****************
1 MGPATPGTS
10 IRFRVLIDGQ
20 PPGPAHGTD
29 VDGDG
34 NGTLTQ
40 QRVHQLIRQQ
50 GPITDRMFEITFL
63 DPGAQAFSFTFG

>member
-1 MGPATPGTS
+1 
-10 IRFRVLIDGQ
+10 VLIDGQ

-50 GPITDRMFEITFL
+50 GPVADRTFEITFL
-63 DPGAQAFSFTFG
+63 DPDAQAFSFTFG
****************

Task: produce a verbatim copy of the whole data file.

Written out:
1 MGPATPGTS
10 IRFRVLIDGQ
20 PPGPAHGTD
29 VDGDG
34 NGTLTQ
40 QRVHQLIRQQ
50 GPITDRMFEITFL
63 DPGAQAFSFTFG

>member
-1 MGPATPGTS
+1 
-10 IRFRVLIDGQ
+10 VLIDGQ

-50 GPITDRMFEITFL
+50 GPVADRTFEITFL
-63 DPGAQAFSFTFG
+63 DPDAQAFSFTFG